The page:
The best treatment is a synthetic analog of vasopressin which can be prescribed by your local vet. Take your dog to the vet as soon as possible if signs are showing as it can progress quickly!
Hip dysplasia is largely thought to be a genetic abnormality in the Shetland Sheepdog. Its caused by subluxation of the hip joint which in turn can lead to very painful arthritis! So, if you notice your sheltie limping in the hind legs or hopping like a rabbit, get him to the vet!
Another common inherited disease found in Shelties is progressive retinal atrophy. Onset can be as early as two years of age! Beginning with loss of peripheral vision and sight in dim light, the disease can be tested for with CNGA1 gene.
Unfortunately, there is no available treatment for progressive retinal atrophy. It is widely accepted by veterinarians that most dogs with this disease will eventually become completely blind. But don’t sweat too much, the onset is very slow and the quality of life for your sheltie can be well upheld.
Because they are quite a small breed dog, they have a slightly longer lifespan than other collies. With an average of 12-14 years, you get your fair share of fun years with them!
Longevity is, of course, helped with a good nutritious diet and well-kept health. Annual vet checks should never go a miss!
Maintenance and Exercise for those Cute Sheltie Puppies
Shetland Sheepdog puppies are small enough for an apartment, as long as you can promise them regular exercise! A walk at least five times a week and regular mental stimulation are essential.
Ideally, you’d want to enroll your puppy into an advanced obedience, trick training or agility courses. These intelligent dogs need the opportunity to use their mind as much as their bodies, otherwise, they can start to show behavioral problems.
If they are well exercised and have plenty of mental stimulation, they will be a happy dog!
Maintaining that double coat of theirs can prove difficult. Brushing at least once a week to remove any mats, knots or loose hair from the mane is essential. It’s important when you’re brushing you get all the way to the skin, not just the top layer!
Thankfully, your Sheltie will probably come to love its weekly brushes! So it shouldn’t be too much of a hassle.
Shetland Sheepdog for Sale!
So, by now you might be looking into the Shetland sheepdogs for sale near you! but before you start googling anything lets quickly cover some important aspects!
Adopting a Furrever Friend
There are plenty of adoption places all across America for these beautiful puppies! In North America, the most popular places include the North Virginia sheltie rescue, the Minnesota Sheltie Rescue and Long Island Shetland Sheepdog Rescue.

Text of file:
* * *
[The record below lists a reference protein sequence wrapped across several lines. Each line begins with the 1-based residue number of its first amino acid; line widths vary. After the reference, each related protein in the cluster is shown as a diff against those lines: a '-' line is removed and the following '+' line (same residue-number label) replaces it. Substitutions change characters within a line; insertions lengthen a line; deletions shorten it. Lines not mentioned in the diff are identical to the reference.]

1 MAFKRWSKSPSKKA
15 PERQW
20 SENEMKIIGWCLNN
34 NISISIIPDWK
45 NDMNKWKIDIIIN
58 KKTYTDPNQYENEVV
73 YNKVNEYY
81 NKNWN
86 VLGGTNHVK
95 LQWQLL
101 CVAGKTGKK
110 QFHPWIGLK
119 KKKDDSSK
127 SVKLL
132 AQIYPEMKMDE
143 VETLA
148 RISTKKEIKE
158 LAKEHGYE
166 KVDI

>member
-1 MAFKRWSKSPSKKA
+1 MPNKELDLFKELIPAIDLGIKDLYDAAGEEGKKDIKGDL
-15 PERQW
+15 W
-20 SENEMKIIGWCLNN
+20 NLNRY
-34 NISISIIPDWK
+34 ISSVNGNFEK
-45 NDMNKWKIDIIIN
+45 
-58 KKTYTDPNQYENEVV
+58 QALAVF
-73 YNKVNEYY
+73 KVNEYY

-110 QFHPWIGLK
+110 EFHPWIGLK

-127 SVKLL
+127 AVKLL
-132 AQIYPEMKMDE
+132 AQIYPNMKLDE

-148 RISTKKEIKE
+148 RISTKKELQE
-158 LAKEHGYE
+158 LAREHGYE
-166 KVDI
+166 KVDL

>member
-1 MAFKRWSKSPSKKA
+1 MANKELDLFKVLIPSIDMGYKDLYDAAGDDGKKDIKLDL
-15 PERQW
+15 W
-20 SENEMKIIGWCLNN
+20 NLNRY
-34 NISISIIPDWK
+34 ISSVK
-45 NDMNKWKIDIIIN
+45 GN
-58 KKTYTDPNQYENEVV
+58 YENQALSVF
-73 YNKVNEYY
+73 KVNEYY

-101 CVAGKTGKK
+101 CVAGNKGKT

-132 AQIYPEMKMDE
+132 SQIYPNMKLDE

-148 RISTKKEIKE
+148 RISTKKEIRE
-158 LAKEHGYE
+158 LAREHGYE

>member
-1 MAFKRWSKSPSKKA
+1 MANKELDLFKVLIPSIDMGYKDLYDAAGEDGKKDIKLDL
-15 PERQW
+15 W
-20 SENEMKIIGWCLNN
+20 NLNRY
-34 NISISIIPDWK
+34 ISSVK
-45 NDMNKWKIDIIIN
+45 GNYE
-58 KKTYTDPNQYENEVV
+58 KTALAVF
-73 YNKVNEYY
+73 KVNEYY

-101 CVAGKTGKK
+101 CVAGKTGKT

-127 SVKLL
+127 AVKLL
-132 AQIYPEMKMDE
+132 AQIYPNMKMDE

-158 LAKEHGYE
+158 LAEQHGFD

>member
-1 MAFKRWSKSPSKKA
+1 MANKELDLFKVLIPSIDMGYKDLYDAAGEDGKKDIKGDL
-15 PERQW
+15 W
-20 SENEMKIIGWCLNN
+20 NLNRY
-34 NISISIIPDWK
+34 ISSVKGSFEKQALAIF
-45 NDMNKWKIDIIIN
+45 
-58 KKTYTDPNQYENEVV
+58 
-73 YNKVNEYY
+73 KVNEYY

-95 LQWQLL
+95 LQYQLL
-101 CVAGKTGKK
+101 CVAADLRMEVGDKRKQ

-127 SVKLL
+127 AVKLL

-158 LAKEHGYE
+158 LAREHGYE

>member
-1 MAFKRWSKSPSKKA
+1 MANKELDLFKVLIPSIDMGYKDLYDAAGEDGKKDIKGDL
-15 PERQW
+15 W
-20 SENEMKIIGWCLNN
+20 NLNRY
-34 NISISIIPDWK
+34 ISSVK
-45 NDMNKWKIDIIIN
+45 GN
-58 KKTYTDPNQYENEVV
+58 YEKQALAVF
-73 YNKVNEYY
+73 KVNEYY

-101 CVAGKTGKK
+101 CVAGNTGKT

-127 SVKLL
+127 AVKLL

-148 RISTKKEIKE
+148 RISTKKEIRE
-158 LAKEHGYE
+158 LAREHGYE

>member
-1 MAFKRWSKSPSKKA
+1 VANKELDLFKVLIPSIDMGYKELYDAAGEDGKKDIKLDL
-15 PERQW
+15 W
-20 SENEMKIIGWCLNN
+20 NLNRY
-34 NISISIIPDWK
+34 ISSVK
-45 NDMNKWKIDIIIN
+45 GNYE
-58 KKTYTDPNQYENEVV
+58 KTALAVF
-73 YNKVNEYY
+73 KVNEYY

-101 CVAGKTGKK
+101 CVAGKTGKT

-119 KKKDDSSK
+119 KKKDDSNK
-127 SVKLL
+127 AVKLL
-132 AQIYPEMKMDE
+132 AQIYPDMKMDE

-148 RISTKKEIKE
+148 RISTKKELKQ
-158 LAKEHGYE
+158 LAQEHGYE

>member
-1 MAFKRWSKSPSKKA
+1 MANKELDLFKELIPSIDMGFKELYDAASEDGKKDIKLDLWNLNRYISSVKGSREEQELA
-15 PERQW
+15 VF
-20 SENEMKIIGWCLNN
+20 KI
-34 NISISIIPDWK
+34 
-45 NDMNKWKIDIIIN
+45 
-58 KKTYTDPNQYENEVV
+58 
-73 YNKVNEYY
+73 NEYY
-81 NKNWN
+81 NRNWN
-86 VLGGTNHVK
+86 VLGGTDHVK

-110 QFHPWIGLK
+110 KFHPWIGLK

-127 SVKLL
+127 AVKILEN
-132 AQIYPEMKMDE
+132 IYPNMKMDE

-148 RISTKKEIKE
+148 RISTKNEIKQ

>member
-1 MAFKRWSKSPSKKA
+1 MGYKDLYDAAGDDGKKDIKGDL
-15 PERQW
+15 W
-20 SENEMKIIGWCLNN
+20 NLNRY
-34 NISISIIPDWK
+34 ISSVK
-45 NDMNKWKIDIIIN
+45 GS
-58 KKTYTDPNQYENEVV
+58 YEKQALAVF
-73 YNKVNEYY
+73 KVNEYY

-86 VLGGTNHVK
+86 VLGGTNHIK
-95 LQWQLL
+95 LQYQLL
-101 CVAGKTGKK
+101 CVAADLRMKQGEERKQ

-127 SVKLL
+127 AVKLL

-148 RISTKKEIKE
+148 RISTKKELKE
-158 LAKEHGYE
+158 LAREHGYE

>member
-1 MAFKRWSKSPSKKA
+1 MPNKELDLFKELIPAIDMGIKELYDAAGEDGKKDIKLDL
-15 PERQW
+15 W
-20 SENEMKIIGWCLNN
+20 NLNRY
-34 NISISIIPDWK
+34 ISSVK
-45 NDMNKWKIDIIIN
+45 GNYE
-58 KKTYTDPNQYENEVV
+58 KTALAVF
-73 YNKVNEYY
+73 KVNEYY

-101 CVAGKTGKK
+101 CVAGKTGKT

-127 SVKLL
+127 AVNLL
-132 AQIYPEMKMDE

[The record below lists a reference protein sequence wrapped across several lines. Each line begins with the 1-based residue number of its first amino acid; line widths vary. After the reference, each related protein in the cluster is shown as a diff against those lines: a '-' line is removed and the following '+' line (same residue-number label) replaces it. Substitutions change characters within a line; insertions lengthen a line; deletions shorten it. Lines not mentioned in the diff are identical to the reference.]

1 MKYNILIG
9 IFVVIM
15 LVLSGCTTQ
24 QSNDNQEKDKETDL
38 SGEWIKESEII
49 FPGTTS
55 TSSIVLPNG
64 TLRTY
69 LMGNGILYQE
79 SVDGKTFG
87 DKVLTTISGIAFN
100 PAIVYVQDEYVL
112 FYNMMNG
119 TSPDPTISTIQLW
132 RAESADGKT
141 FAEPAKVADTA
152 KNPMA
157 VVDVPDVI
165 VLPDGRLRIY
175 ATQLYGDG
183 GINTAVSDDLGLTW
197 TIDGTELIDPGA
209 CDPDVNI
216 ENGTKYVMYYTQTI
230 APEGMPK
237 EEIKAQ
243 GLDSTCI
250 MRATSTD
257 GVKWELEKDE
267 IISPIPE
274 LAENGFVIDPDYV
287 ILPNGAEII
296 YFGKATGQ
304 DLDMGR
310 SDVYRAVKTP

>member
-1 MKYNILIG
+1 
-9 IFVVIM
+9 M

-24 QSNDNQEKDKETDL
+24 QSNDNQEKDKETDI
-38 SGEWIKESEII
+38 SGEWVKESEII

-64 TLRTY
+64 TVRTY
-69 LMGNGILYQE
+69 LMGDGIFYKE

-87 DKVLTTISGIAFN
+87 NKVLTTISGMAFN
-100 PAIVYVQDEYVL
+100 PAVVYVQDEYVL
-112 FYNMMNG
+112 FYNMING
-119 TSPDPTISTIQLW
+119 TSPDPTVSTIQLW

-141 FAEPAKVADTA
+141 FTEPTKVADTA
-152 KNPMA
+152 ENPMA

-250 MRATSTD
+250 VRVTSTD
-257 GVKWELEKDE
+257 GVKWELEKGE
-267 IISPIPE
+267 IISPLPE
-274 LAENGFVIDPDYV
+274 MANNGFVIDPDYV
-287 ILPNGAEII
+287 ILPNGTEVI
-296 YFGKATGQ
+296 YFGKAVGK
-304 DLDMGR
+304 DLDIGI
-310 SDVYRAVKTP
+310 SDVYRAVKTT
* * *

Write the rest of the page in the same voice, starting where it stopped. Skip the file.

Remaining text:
All sharing the common love of shelties, these adoption rescue centers are your best bet for your future fluff ball!
Being able to recognize reputable breeders is important! So, before you purchase any puppies be sure to ask some rounded questions.
Begin by finding out whether or not the puppies were involved in sports or training. This should give you an idea of how dedicated and genuinely interested the breeder is for each and every pup.
Secondly, It goes without saying each puppy should receive their routine health checkups and tests, be sure to find out from the breeder.
Lastly ask the owner about the breed, its strength and weaknesses and so on. This suggests whether or not the breeder knows his dog breeds and has genuine interests.
Oh and don’t forget to ask to meet one of the parents! This is the best opportunity to get an idea of the personality and appearance of the little fella! follow this link to the American Shetland Sheepdog Association to find the best breeder near you!
The Price of a Pup!
Possibly one of the only downsides to sheltie puppies is the price. Ranging between $1000 to $1200, these pooches do not come cheap! But it won’t be long before you forget what you paid when your new puppy is covering you in licks and affection!
3 Tips for Pet Owners who want Shetland Sheepdog Puppies
- Be ready to give them a lot of time and attention! when they are young is when they need the most stimulation to help them grow and learn.
- Shetland Sheepdog puppies need more socializing with people than your average dog. This is to avoid them becoming too timid or afraid of strangers!
- Remember, they are a herding dog, their herding instinct is strong! Just aware of this when they are off the leash as they may begin to her children.
A Mini Lassie! Don’t Want a Big Collie? Then Choose a Little Sheltie Puppy
If you’re someone looking for a bright and alert breed with a whole-hearted personality then a Shetland Sheepdog might just be for you. With their endless amounts of affection and extreme loyalty, they make the perfect family all-around family pet.